2. Is the website safe and company genuine?

Online fraud and security breaches make big news. The data that companies can potentially mine from their customers is vast. You need to take every step you can to reassure your customers that you are legitimate. If your website is regularly crashing and unavailable to consumers, you will not be instilling the customers with a great deal of trust for your company. Your IT needs to support you in being able to deliver to your customers what you say you can, you may be a start-up or a young enterprise, but that does not mean that you can’t have the IT infrastructure of larger corporations.

Solution: clearly display on your website your company’s contact details for your customers to get in touch with you – a landline number is a great sign of authenticity!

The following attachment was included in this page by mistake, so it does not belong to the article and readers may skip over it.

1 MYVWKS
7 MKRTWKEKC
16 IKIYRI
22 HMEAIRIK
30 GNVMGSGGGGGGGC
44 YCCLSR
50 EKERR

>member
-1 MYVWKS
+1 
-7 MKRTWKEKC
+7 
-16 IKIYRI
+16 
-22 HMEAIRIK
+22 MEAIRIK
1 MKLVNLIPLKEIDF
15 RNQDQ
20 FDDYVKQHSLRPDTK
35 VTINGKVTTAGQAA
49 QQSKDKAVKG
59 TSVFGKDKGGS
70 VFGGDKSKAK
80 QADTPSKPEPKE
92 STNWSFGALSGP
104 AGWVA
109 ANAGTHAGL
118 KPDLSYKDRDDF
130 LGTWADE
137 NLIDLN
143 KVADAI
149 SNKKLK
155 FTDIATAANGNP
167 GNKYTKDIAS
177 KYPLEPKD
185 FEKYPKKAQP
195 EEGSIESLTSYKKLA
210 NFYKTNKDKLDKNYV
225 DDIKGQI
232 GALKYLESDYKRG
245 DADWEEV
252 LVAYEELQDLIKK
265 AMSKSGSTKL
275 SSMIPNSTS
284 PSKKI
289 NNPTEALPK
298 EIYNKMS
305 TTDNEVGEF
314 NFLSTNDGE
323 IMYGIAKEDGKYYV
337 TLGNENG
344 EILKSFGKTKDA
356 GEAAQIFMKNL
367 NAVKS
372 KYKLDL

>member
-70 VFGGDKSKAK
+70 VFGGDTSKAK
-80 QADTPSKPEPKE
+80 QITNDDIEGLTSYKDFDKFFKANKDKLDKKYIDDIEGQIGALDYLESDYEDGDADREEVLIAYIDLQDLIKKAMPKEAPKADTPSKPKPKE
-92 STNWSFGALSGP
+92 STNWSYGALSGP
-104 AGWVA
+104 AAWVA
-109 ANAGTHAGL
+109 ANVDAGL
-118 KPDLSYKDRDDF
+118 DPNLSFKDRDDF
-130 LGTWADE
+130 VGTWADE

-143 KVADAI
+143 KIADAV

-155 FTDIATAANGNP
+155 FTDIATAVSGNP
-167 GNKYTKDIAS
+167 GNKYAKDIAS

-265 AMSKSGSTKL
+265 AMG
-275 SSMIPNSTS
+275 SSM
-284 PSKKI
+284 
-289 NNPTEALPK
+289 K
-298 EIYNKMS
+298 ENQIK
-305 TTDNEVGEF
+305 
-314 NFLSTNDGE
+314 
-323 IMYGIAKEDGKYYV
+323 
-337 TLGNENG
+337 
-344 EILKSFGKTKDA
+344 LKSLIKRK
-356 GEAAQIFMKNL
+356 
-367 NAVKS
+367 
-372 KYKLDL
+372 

3. What if the product isn’t what I wanted?

Consumers shy away from buying online if they feel that returning the goods is going to be a hassle. People inherently want an easy life, and returning goods, either because they are unsuitable, damaged or faulty, can feel like a mission. A solid returns policy will reassure concerned consumers that they can easily return goods to you, and at no cost to themselves. Obviously, some products such as intimate products or those sold as clearance cannot be returned, but as long as you have a very clear policy, consumers will be placated.

Solution: you must spend time clearly describing the products that you are selling. If you give a product description that accurately portrays the product (measurements, colours, best use for, etc.) and include images where appropriate, you will reduce the number of returns that occur.